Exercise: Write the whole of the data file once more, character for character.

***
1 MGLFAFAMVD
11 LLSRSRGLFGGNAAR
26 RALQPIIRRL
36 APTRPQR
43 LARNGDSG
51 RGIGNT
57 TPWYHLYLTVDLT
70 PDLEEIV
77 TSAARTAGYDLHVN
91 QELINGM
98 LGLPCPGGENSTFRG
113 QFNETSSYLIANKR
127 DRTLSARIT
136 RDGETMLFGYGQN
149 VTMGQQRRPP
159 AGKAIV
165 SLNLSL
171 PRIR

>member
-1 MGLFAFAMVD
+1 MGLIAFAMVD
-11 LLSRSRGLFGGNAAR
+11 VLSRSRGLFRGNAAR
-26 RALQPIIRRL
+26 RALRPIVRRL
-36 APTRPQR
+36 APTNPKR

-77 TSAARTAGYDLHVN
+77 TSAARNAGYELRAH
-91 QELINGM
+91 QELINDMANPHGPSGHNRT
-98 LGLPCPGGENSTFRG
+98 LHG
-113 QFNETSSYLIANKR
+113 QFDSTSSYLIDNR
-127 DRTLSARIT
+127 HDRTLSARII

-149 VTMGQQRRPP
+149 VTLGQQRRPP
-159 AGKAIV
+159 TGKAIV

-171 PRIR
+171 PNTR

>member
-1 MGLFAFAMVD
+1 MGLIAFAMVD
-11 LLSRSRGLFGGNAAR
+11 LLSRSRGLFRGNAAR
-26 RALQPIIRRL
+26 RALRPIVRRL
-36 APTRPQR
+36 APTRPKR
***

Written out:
1 MGLFAFAMVD
11 LLSRSRGLFGGNAAR
26 RALQPIIRRL
36 APTRPQR
43 LARNGDSG
51 RGIGNT
57 TPWYHLYLTVDLT
70 PDLEEIV
77 TSAARTAGYDLHVN
91 QELINGM
98 LGLPCPGGENSTFRG
113 QFNETSSYLIANKR
127 DRTLSARIT
136 RDGETMLFGYGQN
149 VTMGQQRRPP
159 AGKAIV
165 SLNLSL
171 PRIR

>member
-1 MGLFAFAMVD
+1 MGLIAFAMVD
-11 LLSRSRGLFGGNAAR
+11 VLSRSRGLFRGNAAR
-26 RALQPIIRRL
+26 RALRPIVRRL
-36 APTRPQR
+36 APTNPKR

-77 TSAARTAGYDLHVN
+77 TSAARNAGYELRAH
-91 QELINGM
+91 QELINDMANPHGPSGHNRT
-98 LGLPCPGGENSTFRG
+98 LHG
-113 QFNETSSYLIANKR
+113 QFDSTSSYLIDNR
-127 DRTLSARIT
+127 HDRTLSARII

-149 VTMGQQRRPP
+149 VTLGQQRRPP
-159 AGKAIV
+159 TGKAIV

-171 PRIR
+171 PNTR

>member
-1 MGLFAFAMVD
+1 MGLIAFAMVD
-11 LLSRSRGLFGGNAAR
+11 LLSRSRGLFRGNAAR
-26 RALQPIIRRL
+26 RALRPIVRRL
-36 APTRPQR
+36 APTRPKR